There is ample literature and punditry on the state of the market – this article is not intended to be yet another opinion on that subject matter.  Rather, it is focused on one thing that you can do during this correction and difficult economic cycle for commercial real estate.  Owners will attempt to position their properties as favorably as possible in a competitive market. They will attempt to retain tenants, offer concessions, and control operating expenses.  Within this realm, we invite more intense focus and scrutiny of your “Property Tax” expense.

Property Taxes are often one of the largest line-items of the financial statement for commercial real estate. Yet, far too many owners and managers do not employ proactive strategies to mitigate this cost of ownership.  An owner, investor or manager needs to understand the nuances of the local and state property tax laws and statutes.  Understand the appeal process, and the “timing” of when you can mitigate this large expense through informal review with the assessing office or formal administrative remedies. Too many owners express concern upon receipt of the tax bill – by which time the remedies or recourse may have expired.

Most jurisdictions mail out assessment notices well before sending the tax bills. At this time, you often have an opportunity meet informally with the assessment staff. After this period, there is typically an opportunity to appear before an administrative body (often named something akin to a Board of Equalization). In these environments, the atmosphere is typically informal and not intimidating. But you must be equipped with market data and persuasive evidence of why the proposed assessment value is in error. Assessing officials are charged with “mass appraisal” of thousands of properties – and they generally do so with “historical data” analysis. But transactions that occurred in May of 2022 are simply not reflective of the value of your property on January 1st, 2023.  We are in a different economic environment, and there exists a completely different financial market or lending environment. A hypothetical purchaser on 1/1/23 is keenly aware of these facts. Their opinion of value will be forward-looking, based on what is known on that date. The assessor’s historical transaction data, however, will probably not reflect these current conditions.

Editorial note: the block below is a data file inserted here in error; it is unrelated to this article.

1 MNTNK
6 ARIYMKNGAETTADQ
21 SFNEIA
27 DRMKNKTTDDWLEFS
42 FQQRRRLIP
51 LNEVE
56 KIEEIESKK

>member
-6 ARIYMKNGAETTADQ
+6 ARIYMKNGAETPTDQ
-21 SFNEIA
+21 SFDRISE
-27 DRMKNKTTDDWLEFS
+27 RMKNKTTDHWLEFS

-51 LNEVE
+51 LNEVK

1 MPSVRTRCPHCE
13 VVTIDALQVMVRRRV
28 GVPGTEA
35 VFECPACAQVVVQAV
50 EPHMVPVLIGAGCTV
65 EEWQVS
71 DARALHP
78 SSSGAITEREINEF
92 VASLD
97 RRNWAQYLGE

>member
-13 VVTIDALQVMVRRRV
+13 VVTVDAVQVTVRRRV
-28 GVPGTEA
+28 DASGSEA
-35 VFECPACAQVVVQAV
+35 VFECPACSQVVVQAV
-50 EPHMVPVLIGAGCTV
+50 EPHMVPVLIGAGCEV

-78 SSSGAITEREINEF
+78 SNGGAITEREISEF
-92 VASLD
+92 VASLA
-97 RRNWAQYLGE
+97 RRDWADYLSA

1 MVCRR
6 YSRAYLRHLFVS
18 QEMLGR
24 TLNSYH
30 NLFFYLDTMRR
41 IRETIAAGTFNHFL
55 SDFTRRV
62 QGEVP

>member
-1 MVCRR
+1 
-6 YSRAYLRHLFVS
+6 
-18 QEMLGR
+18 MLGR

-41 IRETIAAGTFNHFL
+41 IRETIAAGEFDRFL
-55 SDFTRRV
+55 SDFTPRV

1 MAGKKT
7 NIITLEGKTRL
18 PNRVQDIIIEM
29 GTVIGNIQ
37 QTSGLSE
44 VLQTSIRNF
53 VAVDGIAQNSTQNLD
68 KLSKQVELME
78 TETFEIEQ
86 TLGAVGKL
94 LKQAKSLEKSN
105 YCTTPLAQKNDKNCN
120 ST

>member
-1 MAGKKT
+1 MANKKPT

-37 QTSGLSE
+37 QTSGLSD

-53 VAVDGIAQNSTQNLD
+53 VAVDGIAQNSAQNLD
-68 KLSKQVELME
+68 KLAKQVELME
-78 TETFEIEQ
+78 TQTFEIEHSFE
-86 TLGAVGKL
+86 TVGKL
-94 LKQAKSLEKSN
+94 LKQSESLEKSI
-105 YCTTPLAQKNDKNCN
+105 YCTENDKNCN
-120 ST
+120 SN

Thus, it is the owner’s responsibility to articulate these realities – to educate the assessor or board on the various impacts to your specific property’s market value.  Doing so will help you manage through difficult cycles, increase net operating income, preserve value…and ultimately weather the storm until macro-economic and financial markets improve.


[1] Tax Foundation, “Sources of State and Local Tax Collections,” 25 August 2022. [Online]. Available: https://taxfoundation.org/data/all/state/state-local-tax-collections/.
[2] Kastle Building Systems, “Back to Work Barometer,” 11 December 2023. [Online]. Available: https://www.kastle.com/safety-wellness/getting-america-back-to-work/.
[3] McKinsey Global Institute, “The Pandemic’s Lasting Impact on Real Estate,” 13 July 2023. [Online]. Available: https://www.mckinsey.com/mgi/our-research/empty-spaces-and-hybrid-places.